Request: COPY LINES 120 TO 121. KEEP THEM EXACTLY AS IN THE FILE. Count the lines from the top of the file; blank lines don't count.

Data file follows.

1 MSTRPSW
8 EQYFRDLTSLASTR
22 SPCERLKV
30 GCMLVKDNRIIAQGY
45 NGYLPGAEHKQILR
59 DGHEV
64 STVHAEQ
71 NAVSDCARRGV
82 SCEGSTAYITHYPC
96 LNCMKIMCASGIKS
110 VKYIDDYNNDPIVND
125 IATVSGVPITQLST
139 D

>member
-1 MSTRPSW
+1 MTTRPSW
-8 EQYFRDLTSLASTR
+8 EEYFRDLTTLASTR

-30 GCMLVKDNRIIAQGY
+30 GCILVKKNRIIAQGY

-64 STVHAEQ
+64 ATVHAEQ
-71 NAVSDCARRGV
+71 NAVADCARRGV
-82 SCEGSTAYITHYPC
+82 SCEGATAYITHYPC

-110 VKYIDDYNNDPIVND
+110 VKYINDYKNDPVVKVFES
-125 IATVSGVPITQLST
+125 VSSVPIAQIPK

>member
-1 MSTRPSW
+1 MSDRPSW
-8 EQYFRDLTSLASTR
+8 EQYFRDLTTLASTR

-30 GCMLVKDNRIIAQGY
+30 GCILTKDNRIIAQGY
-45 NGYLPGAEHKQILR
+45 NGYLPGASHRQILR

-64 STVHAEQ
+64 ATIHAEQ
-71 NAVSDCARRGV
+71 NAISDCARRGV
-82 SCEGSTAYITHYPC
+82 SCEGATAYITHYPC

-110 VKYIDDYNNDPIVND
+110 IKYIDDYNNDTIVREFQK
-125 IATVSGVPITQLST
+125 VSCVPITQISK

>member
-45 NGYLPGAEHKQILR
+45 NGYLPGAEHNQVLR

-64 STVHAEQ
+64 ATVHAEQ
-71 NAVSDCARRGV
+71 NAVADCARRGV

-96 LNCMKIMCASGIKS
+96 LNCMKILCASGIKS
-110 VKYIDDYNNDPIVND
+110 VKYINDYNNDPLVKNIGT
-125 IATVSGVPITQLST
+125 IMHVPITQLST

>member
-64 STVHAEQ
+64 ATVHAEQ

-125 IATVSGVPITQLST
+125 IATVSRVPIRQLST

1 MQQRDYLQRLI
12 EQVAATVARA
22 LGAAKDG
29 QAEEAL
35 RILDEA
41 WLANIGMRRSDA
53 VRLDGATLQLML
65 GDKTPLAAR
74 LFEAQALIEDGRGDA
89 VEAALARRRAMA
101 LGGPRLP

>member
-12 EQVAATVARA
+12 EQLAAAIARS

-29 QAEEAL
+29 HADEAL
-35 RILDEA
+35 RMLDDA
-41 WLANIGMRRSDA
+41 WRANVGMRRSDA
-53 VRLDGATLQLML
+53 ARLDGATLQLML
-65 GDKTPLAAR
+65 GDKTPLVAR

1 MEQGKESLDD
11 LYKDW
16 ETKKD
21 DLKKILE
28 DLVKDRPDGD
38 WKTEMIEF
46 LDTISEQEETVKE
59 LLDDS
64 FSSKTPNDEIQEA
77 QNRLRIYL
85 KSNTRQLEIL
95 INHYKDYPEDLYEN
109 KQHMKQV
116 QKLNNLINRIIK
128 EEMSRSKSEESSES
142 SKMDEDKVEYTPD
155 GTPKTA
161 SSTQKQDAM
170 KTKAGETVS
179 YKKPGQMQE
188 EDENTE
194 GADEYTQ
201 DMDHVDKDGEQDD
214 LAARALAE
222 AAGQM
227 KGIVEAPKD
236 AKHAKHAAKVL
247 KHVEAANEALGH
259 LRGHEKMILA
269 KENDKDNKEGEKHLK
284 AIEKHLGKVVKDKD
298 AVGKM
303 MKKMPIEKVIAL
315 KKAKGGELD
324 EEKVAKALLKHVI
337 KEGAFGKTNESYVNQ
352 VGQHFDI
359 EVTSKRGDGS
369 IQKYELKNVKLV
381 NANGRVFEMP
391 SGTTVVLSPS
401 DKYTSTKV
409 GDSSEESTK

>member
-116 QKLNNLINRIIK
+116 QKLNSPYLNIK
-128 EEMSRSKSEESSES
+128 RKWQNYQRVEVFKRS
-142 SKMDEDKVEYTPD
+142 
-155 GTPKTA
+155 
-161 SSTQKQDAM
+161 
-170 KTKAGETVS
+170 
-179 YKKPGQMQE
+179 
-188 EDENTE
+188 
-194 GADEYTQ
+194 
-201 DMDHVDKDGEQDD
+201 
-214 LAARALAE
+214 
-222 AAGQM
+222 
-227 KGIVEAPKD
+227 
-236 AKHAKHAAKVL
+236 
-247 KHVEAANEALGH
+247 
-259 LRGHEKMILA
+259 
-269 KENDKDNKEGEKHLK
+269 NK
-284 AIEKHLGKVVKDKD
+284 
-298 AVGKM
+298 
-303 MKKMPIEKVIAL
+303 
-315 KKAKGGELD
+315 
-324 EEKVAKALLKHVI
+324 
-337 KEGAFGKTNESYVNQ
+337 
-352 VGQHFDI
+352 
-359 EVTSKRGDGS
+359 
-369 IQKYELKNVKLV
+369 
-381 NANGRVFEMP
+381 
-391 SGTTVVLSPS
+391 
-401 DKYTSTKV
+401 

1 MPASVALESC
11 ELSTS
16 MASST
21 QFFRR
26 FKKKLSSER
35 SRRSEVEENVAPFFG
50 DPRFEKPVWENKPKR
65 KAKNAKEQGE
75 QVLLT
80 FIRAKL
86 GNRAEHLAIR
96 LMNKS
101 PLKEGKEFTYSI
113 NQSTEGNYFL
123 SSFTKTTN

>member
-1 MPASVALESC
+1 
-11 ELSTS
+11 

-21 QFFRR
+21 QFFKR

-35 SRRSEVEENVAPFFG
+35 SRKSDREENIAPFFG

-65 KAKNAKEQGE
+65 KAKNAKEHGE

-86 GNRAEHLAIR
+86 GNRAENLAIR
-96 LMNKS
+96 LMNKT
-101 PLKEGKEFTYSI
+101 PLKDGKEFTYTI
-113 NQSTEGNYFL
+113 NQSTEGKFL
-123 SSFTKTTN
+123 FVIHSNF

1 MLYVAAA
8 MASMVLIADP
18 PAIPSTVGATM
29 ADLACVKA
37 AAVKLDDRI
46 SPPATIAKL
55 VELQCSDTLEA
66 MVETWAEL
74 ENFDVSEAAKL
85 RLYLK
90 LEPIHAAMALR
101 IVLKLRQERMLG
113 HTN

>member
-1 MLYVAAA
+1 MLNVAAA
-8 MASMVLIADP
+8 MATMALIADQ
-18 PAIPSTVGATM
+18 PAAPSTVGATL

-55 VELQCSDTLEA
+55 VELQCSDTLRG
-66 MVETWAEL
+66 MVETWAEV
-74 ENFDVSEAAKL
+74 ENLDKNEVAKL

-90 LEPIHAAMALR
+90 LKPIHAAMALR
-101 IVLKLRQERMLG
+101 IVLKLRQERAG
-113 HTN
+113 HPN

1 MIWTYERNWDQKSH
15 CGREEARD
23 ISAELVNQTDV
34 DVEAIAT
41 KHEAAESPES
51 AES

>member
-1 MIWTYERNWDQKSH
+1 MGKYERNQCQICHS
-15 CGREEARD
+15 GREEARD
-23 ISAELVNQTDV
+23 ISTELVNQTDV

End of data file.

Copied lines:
259 LRGHEKMILA
269 KENDKDNKEGEKHLK